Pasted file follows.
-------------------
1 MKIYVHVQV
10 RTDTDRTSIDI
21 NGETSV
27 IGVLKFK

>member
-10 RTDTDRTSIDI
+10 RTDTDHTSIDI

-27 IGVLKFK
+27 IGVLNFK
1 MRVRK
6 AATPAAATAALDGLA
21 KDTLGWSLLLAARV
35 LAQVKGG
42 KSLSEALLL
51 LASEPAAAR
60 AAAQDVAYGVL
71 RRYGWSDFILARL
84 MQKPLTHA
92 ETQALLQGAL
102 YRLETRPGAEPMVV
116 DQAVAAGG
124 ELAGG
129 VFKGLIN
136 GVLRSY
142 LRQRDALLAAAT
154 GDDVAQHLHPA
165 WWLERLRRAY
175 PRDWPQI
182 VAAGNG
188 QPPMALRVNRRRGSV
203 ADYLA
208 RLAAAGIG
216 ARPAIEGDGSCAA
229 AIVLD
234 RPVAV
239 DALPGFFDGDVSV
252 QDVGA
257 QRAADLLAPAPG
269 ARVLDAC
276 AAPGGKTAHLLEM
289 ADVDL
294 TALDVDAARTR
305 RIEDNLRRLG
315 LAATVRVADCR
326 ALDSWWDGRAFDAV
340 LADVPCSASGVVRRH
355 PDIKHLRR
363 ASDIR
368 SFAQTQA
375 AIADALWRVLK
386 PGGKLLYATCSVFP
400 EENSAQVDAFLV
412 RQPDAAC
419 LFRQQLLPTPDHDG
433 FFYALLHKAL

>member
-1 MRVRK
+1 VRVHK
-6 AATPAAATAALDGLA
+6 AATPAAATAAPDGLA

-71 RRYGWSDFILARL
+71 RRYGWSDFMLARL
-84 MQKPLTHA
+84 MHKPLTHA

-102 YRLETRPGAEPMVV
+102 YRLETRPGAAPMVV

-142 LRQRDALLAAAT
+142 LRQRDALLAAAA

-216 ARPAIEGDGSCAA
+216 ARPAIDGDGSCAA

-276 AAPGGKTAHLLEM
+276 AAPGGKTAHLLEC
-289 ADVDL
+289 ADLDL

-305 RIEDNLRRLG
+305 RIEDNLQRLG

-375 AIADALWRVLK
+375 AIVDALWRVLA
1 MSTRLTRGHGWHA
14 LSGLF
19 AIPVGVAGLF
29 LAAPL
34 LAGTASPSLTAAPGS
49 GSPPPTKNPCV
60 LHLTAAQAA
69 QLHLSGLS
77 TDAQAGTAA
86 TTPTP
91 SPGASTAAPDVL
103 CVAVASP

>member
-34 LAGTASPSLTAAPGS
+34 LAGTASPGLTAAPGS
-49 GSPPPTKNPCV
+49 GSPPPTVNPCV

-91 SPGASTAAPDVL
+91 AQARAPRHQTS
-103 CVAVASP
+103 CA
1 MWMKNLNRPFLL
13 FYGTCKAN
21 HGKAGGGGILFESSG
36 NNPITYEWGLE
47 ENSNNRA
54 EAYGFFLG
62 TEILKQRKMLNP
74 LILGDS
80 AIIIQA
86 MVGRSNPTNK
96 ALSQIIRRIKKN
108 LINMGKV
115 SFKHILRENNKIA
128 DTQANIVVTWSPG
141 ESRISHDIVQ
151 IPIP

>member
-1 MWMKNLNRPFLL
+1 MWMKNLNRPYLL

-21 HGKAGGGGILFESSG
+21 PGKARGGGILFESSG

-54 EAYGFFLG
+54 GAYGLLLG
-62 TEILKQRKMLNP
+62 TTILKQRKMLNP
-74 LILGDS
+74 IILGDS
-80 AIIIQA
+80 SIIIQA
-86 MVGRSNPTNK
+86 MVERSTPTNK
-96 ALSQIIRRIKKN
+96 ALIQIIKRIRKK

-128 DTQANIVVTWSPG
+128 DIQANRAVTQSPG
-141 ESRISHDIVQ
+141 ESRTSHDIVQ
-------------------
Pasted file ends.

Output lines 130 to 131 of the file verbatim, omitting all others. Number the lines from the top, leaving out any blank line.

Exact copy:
+86 MVERSTPTNK
-96 ALSQIIRRIKKN